Robin’s favourite favourite is fish pie. Closely followed by fish pie. It is not mine, on several counts: a) I find it a bit on the mushy, school-dinner, nursery-fare, side; b) it doesn’t look very appetising once it’s slumped onto the plate; and c) it is a right faff to make, what with having to pre-cook the fish, cook and mash the potatoes and then make a bechamel sauce with the cooking liquid. You feel as though you need to start thinking about dinner roughly five minutes after you’ve put the cornflake bowls in the dishwasher, and you’ll need more pots and pans than Jamie Oliver.
But help is at hand. I was idly watching a Mary Berry programme back in the summer and she made a fish and cauliflower gratin – a kind of fish pie by any other name. Now, I am not overly keen on cauliflower and I certainly don’t think it goes with fish – it’s just about OK if it’s been swathed in a particularly Cheddary-mustardy sauce and baked to a golden crisp in the oven, as a bit of a mid-week tea, but as a component of a fish pie, well, yuk. However, I decided Mary definitely could be on to something with her idea for a more simplified method and, with a few judicious tweaks in the ingredients department, I came up with a yummy alternative. Continue reading “No-faff fish pie”
Happy new year to everyone – it is so hard to believe that we are already half way through the first week of 2018, yet it seems like only last week that we left Turkey and returned to the mayhem that is our house in Cornwall.
We’ve had a couple of weeks off from our lovely builders, who will be here with their boots shined (and coffee mugs at the ready) towards the end of next week, ready to start on Phase 2. This involves knocking down a wall (eek) and installing a new RSJ (not necessarily in that order, I realise, no need to write in to let me know that my house is about to fall down). I shall be glad to avoid the accompanying mess by being away in the Midlands, visiting friends and family, and cat-sitting for the same trio of Greek cats that we looked after back in the summer. In return for providing Claridges-style five-star catering and door-opening services for the Grecian trio of whiskered musketeers, we get to stay in Rosie’s lovely home in a pretty village on the Warwicks/Northants border, which handily means we are minutes away from our family and friends. Continue reading “Steak & ale hotpot”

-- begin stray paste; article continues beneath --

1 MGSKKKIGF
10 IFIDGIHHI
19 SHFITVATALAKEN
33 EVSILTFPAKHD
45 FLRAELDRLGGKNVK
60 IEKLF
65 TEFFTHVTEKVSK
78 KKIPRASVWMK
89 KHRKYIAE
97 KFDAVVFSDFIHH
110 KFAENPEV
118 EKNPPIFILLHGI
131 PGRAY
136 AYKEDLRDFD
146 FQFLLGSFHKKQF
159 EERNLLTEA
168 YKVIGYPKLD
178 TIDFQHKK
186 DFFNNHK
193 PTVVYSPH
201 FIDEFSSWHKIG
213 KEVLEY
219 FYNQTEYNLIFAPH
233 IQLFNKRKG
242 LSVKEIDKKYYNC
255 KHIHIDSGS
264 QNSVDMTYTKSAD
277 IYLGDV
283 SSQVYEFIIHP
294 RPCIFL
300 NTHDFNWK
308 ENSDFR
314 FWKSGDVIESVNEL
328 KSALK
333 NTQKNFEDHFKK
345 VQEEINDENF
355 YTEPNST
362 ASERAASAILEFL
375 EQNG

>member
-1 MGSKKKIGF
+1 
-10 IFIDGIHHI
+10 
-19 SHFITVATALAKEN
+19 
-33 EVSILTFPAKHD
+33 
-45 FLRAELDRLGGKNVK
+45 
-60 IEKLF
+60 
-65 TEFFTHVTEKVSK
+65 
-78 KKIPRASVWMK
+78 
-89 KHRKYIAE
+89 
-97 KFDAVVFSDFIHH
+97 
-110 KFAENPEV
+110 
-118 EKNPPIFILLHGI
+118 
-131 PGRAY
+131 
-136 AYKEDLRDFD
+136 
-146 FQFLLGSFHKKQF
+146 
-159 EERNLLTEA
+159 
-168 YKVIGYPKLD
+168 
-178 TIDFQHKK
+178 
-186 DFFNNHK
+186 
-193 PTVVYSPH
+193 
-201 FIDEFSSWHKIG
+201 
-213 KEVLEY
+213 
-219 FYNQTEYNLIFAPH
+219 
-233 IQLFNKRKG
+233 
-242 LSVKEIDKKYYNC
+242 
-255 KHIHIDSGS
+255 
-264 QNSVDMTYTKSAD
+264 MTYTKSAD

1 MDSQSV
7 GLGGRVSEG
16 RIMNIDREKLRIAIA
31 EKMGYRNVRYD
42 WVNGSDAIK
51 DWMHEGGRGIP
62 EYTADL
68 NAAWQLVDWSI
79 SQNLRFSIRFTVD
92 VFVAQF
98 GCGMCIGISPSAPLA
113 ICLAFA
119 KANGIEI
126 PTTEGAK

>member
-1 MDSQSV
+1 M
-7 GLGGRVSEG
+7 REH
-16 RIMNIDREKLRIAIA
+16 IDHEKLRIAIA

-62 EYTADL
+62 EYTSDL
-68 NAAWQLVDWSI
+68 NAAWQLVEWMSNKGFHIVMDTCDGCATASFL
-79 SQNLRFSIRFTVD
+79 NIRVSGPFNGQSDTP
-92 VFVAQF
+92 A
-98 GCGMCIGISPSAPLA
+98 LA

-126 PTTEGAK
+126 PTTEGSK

Yes, well spotted, that’s ‘chicken with vinegar’ to you and me. I know it doesn’t sound particularly appetising, but it’s not vinegar as we know it in the UK, and of course the dish involves wine, posh vinegar, garlic and tarragon, so things are getting better already.
We’ve been in France a couple of times this summer – I lived there for some time during the 1980s, but have hardly visited since, so it’s been fun re-encountering some of the absolutely delicious food I remember from my youth. I lived in quite a rural area, so the restaurants served good, tasty, country food to a clientèle mostly made up from farmers and shopkeepers (and the odd British cook from a neighbouring restaurant, of course…) Continue reading “Poulet au vinaigre”
Today is probably the hottest since we arrived back – ironic, since we’ve just moved into September. This morning it was 44 degrees, but has now cooled to a more manageable 34, so I might yet venture out – according to our little weather station, the temperature has been as low as 27 at some point since midnight – not sure when that was, I must have missed it while I was asleep. When I had my morning swim, I complained that the pool was starting to get cold – a quick temperature check assured me it was still 32 degrees in the water – it must have been the super-hot air temperature confusing me. Either that or I really have turned into a total wimp. Continue reading “What to do with that Swiss Chard in your veggie box”
No posts for 18 days, now two come along at once.
To be truthful, posting on the blog allows me to sit in air-conditioned bliss at the kitchen counter, feeling as though I am doing something slightly useful (while attempting to ignore the fact that there is a pile of ironing in the spare bedroom so big that it’s starting to block out the daylight).
Today is a half-day holiday before Eid Al-Fitr, the feast that follows the month of fasting during Ramadan, or Ramazan as it is called here. Known in Turkey as Şeker Bayramı, literally ‘sugar festival’, the local children will be out early tomorrow morning, knocking on their neighbours’ doors, looking for sweets and pennies. Watch out for tomorrow’s easy chocolate muffin recipe, which I’ll be cooking up for any children passing this way. Continue reading “Leek & onion tarts”